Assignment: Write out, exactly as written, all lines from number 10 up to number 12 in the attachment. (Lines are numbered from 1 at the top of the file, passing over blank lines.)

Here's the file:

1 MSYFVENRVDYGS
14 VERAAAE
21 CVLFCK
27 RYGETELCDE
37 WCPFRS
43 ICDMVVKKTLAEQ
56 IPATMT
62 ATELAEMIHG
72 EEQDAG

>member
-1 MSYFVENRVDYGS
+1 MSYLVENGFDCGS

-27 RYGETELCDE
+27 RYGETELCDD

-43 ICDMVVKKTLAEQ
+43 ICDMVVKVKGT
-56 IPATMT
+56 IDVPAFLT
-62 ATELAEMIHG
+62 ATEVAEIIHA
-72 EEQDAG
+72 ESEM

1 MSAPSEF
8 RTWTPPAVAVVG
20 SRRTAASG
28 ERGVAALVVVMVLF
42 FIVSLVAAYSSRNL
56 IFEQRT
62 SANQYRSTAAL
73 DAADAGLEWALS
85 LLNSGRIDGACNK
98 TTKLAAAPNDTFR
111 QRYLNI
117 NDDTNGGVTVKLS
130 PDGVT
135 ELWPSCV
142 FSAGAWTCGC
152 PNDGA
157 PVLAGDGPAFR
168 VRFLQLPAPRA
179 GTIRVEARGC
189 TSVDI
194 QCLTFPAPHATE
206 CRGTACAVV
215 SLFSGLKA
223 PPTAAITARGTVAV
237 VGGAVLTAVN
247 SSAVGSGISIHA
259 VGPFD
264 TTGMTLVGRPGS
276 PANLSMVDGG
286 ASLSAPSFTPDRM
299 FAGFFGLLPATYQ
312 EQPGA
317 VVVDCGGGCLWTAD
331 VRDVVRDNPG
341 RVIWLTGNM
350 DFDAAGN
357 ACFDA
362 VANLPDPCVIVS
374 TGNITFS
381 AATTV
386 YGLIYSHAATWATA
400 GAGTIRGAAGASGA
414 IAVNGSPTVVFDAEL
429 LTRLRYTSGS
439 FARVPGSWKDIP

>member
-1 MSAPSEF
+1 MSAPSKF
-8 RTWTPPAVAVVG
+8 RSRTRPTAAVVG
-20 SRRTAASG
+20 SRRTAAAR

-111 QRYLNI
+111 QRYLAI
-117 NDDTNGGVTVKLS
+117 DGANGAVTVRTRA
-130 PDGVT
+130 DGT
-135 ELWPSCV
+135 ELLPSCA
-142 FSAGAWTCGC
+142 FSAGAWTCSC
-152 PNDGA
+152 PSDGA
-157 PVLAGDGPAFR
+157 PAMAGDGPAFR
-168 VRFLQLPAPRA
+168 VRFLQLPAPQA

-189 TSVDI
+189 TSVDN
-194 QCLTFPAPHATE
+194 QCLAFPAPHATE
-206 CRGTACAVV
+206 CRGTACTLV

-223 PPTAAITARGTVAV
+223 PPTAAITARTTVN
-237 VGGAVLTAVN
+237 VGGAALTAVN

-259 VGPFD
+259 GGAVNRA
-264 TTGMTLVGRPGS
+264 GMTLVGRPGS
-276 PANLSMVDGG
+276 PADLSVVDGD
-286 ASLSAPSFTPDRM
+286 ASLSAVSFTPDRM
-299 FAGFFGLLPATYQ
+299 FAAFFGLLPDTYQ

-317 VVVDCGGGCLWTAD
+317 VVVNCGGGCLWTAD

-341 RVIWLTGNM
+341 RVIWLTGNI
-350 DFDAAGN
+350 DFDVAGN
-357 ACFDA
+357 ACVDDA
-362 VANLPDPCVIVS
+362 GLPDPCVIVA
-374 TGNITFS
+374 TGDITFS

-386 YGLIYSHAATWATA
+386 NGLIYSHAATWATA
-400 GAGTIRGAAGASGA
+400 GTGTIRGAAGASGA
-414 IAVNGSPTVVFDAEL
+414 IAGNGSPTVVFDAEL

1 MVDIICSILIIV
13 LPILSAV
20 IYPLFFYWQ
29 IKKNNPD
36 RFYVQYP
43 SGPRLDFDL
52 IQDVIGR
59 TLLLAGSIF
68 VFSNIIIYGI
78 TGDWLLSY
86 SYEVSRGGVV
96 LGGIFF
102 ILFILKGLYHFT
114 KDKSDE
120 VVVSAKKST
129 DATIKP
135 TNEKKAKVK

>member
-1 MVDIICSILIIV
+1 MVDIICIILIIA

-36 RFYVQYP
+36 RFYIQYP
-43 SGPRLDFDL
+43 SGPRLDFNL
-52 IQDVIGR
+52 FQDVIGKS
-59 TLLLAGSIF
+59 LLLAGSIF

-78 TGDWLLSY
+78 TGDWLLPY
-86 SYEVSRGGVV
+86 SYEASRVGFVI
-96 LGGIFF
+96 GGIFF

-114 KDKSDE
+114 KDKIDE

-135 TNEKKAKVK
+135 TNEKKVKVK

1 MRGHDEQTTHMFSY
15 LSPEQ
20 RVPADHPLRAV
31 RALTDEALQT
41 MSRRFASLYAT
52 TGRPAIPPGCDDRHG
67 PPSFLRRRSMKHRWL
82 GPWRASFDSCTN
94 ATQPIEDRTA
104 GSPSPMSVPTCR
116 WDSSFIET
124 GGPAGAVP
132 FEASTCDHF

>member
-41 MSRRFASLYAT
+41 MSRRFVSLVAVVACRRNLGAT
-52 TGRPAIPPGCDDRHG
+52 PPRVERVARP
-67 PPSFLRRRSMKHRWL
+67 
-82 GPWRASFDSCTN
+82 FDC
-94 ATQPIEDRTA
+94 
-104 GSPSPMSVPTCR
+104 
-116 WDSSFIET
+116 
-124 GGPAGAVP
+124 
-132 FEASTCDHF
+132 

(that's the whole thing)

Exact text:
>member
-1 MSYFVENRVDYGS
+1 MSYLVENGFDCGS